Gov. Rick Scott has yet to make a final decision on whether the state will begin construction on new Florida railways, particularly the Tampa-Orlando high-speed rail.
Though many Floridians are unhappy with Scott’s hesitation, citizens must step back and understand all of the possible negative implications of this project before dismissing the governor’s caution as foolish.
Scott has recently imposed a three-month freeze on any projects estimated to cost more than $1 million, buying himself some time before making a concrete decision on the rails.
Given the current economic instability of the state, Floridians are anxious to see the development of jobs and economic growth that proponents of the railways have promised will be created.
Rep. Hazel Rogers, a member of the Transportation and Economic Development Appropriations Subcommittee, said in a statement that Scott’s hesitation might be detrimental to upcoming development in Florida.
“For every dollar spent in the transportation industry, Floridians receive roughly $6 in economic development,” she said. “Spending on transportation priorities is Florida’s road to recovery.”
Yet, despite opponents’ objections, Scott’s hesitation is largely justified with further analysis.
The Tampa-Orlando railway is expected to cost $2.7 billion, about 90 percent of that coming from federal funds. The rest will come from state funds.
Estimates put the state contribution at $280 million, but the project may end up costing taxpayers much more than that.
A study by Oxford professor Bengt Flyvbjerg found that similar rail systems usually cost 45 percent more than estimated. This research should be a warning to those trusting the $280 million estimate.
If that prediction holds true, Floridians may have to account for about $1.5 billion more than the original sum, if the private company eventually selected to run the rail line is unwilling to foot the bill. This highly inflated cost coming out of Florida taxpayers’ pockets is certainly grounds for hesitation.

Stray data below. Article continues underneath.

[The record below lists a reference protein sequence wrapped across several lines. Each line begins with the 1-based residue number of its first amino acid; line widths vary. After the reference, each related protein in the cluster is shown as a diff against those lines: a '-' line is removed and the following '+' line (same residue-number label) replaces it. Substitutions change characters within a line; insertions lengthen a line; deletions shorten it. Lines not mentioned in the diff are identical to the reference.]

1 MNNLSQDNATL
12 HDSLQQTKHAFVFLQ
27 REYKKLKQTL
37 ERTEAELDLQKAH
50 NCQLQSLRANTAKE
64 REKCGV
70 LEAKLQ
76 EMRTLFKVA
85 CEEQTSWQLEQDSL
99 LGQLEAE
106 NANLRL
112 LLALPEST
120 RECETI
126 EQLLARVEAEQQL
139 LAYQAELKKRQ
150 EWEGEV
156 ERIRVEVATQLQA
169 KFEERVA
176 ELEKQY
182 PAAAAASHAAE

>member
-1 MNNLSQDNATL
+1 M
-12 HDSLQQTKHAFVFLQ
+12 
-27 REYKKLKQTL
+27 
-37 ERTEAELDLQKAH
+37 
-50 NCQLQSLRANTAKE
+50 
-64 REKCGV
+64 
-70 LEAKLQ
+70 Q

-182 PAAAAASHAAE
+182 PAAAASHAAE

According to the St. Petersburg Times, Scott is waiting for updated ridership studies before giving the go-ahead on the project.
Predictions for ridership seem a bit overshot and many are worried that these high ridership expectations will contribute to Florida’s miscalculations of high-speed rail costs and returns.
A study by the Reason Foundation, a nonprofit public policy research organization, notes that the predicted 2.4 million riders annually is two-thirds of the current ridership of the Amtrak Acela Express service, which provides trains to large metropolitan areas such as New York City, Boston and Philadelphia. When considering that the areas the Acela trains serve amount to a population eight times that of the Tampa-Orlando area, the success and necessity of this rail is certainly questionable.
Scott is not the only one who is wary of the project. Rep. John Mica has also expressed concern over asking for taxpayers’ money to fund the project at all.
According to the Times, Mica has strongly advocated that rail funding be pushed onto the backs of private investors.
Both Wisconsin and Ohio’s governors have already canceled similar high-speed rail projects due to comparable concerns over taxpayer money and high cost inflation.
Though the project does suggest economic development and the creation of jobs for Floridians, there are many factors to take into account before diving right in. Scott’s hesitation should not be prematurely scorned, for it may prove beneficial in the overall economic success of the state.
Tara Petzoldt is a sophomore majoring in mass communications.